Taming the Wild Quilter


As an improvisational quilter I love making quilts where I call the shots.  In fact, I have only used traditional patterns for a few of my quilts.  Designing an improvisational quilt gives you so much freedom because you call the shots each step of the way!  

Currently I'm working on two projects in the sewing room.  One is an improvisational quilt and the other is a table mat based on a pattern I found in American Patchwork and Quilting.  It is so hard for me to stick to the pattern, I keep wanting to make it my own!  I've already devised some ways to tweak the design to my liking which brings my wild heart some joy.  

Here are some pros and cons to improvisational quilting vs. sewing with patterns.  A healthy mix of both can help you continue learning while still trusting your own instincts when designing quilts and sewn goods.


Sewing by improvisation is so much fun because you make the rules!  Of course there are some teachers who love to enforce structure even into the improvisational process however if you have a wild quilter spirit you design as you go.  You don't have to follow strict measurements and sometimes it's as simple as pulling over a bin of scraps to your serger and just sewing away.  I love the freedom of improvisation because it gets away from the tedium that traditional quilting imposes on you.  When you are following a standard quilt pattern, typically it calls for making hundreds of pieces to specific measurements, shapes and sizes.  If you are creative through and through traditional quilting can feel somewhat stifling like it is holding you back.  With Improvisational quilting you get to let your intuition be your guide as you combine different pieces and create lush quilts that are each totally original and one of a kind.  Improvisation is not for the faint of heart though because not every quilt will turn out.  Sometimes it is hard for the untrained eye to really appreciate the design that goes into an improv quilt.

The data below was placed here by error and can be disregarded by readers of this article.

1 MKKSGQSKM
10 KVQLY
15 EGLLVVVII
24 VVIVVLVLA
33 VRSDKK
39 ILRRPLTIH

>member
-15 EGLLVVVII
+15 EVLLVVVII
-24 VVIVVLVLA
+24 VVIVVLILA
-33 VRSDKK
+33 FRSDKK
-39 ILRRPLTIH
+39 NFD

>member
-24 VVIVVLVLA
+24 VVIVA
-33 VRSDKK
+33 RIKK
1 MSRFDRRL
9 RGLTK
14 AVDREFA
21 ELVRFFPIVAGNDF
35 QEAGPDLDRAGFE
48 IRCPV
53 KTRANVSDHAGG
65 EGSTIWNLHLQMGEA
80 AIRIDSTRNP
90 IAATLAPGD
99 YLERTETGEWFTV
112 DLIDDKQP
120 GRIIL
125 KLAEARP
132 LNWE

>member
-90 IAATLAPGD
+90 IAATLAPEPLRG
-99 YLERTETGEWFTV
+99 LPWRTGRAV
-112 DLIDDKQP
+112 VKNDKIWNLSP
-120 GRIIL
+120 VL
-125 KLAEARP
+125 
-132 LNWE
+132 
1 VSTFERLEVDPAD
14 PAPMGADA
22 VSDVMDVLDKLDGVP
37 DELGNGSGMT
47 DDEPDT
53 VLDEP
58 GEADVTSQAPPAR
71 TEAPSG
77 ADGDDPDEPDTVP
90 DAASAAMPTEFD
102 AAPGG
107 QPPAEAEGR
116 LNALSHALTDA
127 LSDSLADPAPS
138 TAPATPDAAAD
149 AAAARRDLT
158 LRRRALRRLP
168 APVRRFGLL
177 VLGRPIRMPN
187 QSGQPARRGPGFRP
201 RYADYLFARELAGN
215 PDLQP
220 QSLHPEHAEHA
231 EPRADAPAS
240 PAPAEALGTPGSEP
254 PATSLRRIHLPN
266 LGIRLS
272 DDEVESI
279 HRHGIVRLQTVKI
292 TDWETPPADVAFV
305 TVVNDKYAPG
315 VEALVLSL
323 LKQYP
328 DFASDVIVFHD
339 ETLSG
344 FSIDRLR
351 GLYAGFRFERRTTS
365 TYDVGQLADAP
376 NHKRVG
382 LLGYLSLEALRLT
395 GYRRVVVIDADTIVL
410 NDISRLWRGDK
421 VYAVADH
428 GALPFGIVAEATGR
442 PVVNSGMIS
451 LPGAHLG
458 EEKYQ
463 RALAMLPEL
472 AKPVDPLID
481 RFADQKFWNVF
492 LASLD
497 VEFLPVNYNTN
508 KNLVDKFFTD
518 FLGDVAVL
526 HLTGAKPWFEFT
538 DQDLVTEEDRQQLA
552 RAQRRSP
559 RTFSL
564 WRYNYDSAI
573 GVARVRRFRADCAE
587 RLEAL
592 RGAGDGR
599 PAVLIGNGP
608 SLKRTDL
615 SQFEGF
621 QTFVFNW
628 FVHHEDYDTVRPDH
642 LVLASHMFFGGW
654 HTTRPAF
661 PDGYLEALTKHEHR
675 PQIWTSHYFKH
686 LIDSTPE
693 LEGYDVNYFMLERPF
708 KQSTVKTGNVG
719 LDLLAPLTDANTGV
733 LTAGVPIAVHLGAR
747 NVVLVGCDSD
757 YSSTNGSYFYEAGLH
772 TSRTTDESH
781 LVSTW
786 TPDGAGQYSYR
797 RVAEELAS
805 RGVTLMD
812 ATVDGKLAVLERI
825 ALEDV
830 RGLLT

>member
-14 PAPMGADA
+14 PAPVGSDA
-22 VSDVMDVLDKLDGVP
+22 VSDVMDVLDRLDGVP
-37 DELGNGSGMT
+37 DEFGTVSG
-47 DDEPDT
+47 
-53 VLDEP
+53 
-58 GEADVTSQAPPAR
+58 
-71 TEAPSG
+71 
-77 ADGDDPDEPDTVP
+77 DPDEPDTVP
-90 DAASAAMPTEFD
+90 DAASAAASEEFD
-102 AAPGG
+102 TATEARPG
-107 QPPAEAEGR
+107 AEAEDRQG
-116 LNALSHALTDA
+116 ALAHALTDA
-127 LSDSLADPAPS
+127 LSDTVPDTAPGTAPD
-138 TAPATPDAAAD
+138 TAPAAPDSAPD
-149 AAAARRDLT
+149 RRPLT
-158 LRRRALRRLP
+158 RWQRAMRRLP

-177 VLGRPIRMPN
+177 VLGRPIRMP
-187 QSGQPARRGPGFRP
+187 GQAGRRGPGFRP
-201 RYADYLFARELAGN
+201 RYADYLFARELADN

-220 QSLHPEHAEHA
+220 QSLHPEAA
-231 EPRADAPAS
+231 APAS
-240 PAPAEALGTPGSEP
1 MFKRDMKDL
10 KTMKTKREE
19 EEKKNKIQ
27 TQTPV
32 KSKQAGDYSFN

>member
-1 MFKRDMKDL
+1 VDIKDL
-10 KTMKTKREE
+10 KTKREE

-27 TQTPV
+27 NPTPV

I tend to work by pattern when I'm creating gifts sometimes.  And even then I work in sections that are of my own design.  Taming a wild quilter is like caging a bird; sometimes it is best to let that bird fly free.  And so I will continue to prefer improvisational quilting as a way to tune into my creativity and relax into each moment of the sewing process.  Improvisation is very zen indeed, and my Buddha loving wild quilting heart loves the process above all other sewing methods.

What are your favorite methods for making a quilt?  Whether you choose to honor tradition or go the wild way, quilting is such a divine way to express your vision through needle and thread!


SewingKathryn Sturges